Updated on January 19 at 4:17 p.m.
Sarah Palin, the former vice-presidential nominee and Tea Party superstar, endorsed fellow Republican Donald Trump for president on Tuesday. The news came in a statement, but Palin is also appearing at a rally with Trump in Ames, Iowa, on Tuesday.
Palin’s endorsement seems at once perplexing and logical.
On the perplexing side is the fact that Trump—rhetoric aside—isn’t the most conservative candidate in the Republican field. Take Ted Cruz, whose spokesman took a preemptive shot at Palin over the endorsement Tuesday morning. Back in 2012, when Cruz was running an underdog campaign for U.S. Senate, Palin was one of the most prominent national conservatives to endorse him publicly, helping push Cruz to victory. Trump, in contrast, is a heterodox conservative, having previously backed Democrats, and having delivered stirring defenses of things like progressive taxation during Republican debates. Pointing to their very different lifestyles—New York City scion of wealth vs. working-class Westerner-turned-hardy-Alaskan—National Review deemed Trump and Palin “the oddest of political couples.” What gives?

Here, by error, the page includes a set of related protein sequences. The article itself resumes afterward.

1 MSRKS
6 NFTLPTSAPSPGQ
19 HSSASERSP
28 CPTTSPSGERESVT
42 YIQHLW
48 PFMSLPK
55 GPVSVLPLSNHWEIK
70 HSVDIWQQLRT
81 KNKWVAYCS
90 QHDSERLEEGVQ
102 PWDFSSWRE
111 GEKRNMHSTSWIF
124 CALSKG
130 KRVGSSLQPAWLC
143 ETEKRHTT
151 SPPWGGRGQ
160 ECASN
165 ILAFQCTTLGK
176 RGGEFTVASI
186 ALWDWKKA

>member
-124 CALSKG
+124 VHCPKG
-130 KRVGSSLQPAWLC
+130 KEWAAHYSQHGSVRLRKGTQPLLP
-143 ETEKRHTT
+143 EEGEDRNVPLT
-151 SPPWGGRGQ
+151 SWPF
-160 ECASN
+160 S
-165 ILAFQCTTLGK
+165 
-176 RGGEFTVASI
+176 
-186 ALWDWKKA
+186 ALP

But then there’s a natural affinity between Trump and Palin. Both are candidates who have capitalized on their ability to speak to the grievances of white, working-class Americans. They delight in inflammatory rhetoric—getting a rise out of the right people is much of the fun—and despise the press, even as their success depends in large part on managing to capture journalists’ attention. Both have a tendency to extemporize, producing sentences that are impossible to diagram and often to understand. Both have been reality-TV stars, though Trump rode his television fame to political success, while Palin rode her political success to a television contract.